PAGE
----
"Afghan security forces plus resistance forces launched a big operation in west of the city," Jailani Farhad, spokesman for Herat's governor, told AFP.
Greece Suffering Worst Heatwave In More Than 30 Years
[Athens] --- Firefighters were battling two large wildfires in Greece on Monday, as the prime minister said the country was suffering its worst heatwave in more than three decades.


Tourists walk through water sprayed by a mister at a cafe during a heatwave in Athens, Greece.

Fires have also raged across Turkey, Spain and Italy over the weekend with experts warning climate change was increasing both the frequency and intensity of such blazes.

More than 3,000 hectares (7,400 acres) of pine and olive groves have been torched by a fire that broke out on Saturday near the city of Patras, 200 kilometres (125 miles) west of Athens, according to the National Observatory of Athens citing EU satellite images.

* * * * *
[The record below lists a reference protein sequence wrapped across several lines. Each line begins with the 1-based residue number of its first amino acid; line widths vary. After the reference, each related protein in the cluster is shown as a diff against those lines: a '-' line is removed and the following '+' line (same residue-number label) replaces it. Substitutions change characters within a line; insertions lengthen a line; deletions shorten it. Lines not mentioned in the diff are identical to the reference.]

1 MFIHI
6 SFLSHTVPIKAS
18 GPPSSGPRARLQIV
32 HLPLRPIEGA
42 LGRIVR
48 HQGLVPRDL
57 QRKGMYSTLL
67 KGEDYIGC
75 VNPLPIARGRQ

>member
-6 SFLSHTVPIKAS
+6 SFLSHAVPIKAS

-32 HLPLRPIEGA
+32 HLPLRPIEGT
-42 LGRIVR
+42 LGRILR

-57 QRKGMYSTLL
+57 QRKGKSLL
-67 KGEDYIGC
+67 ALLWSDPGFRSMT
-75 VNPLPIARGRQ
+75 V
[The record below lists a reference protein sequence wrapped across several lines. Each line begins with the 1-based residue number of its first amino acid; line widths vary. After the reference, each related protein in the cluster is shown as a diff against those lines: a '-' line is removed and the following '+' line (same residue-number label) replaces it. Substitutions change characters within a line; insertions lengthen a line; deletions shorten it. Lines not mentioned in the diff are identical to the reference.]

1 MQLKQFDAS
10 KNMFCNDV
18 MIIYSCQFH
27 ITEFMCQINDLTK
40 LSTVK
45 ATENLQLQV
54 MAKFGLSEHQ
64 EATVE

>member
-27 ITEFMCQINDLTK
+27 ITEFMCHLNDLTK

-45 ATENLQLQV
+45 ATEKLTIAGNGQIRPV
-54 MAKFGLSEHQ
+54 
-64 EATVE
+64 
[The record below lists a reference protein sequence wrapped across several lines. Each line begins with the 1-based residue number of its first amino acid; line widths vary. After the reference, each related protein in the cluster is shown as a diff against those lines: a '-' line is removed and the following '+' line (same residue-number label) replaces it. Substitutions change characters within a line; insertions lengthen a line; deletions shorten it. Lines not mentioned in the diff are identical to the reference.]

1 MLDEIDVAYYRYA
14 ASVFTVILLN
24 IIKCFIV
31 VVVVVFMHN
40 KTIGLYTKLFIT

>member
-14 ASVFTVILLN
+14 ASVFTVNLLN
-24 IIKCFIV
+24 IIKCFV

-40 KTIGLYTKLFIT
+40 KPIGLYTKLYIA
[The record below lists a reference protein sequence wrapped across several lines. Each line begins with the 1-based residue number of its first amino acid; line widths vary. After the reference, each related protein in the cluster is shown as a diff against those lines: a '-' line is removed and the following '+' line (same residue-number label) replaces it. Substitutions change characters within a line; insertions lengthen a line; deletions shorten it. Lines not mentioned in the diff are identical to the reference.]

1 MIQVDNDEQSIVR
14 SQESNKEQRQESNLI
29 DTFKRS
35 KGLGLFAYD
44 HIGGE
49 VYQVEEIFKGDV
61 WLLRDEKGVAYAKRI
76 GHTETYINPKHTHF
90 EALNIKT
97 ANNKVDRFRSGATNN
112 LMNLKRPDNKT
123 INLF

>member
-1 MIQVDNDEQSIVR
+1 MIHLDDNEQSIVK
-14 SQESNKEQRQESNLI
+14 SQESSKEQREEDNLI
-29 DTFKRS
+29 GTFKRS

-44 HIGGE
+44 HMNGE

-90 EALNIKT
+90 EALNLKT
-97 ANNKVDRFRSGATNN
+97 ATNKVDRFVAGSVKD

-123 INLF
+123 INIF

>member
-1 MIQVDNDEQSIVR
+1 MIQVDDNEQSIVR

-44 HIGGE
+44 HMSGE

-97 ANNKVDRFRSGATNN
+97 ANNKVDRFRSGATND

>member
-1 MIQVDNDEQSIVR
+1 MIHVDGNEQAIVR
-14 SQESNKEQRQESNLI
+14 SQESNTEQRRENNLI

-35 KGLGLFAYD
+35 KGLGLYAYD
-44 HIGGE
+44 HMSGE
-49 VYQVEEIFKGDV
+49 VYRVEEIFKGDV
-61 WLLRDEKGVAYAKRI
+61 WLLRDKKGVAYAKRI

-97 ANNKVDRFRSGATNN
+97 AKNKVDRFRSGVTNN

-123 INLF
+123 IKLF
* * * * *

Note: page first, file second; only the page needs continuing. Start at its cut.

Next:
And the authorities were rushing to bolster crews fighting a blaze on the island of Rhodes near Turkey.

"We are facing the worst heatwave since 1987," Prime Minister Kyriakos Mitsotakis said, adding that the authorities were doing "everything possible" to deal with the situation.

After meeting electricity providers, he warned that the brutal heat was putting a strain on the power network and asked for Greeks to limit their consumption in the early afternoon and during the night.

Deputy Civil Protection Minister Nikos Hardalias said that there had been 1,584 fires across Greece in July compared to 953 in 2019, and that there had been 116 new blazes in just the last 24 hours.

"We are no longer talking about climate change but about a climate threat," he told Star TV.